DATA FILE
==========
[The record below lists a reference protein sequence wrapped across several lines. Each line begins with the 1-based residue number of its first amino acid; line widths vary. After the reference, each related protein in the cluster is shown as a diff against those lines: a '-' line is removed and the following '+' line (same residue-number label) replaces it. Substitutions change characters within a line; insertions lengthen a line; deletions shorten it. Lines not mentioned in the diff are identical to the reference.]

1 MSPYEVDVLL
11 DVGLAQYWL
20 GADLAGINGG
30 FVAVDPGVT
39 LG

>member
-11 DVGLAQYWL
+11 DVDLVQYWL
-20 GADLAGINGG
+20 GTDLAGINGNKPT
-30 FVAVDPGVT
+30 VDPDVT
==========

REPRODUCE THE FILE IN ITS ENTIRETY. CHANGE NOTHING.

[The record below lists a reference protein sequence wrapped across several lines. Each line begins with the 1-based residue number of its first amino acid; line widths vary. After the reference, each related protein in the cluster is shown as a diff against those lines: a '-' line is removed and the following '+' line (same residue-number label) replaces it. Substitutions change characters within a line; insertions lengthen a line; deletions shorten it. Lines not mentioned in the diff are identical to the reference.]

1 MSPYEVDVLL
11 DVGLAQYWL
20 GADLAGINGG
30 FVAVDPGVT
39 LG

>member
-11 DVGLAQYWL
+11 DVDLVQYWL
-20 GADLAGINGG
+20 GTDLAGINGNKPT
-30 FVAVDPGVT
+30 VDPDVT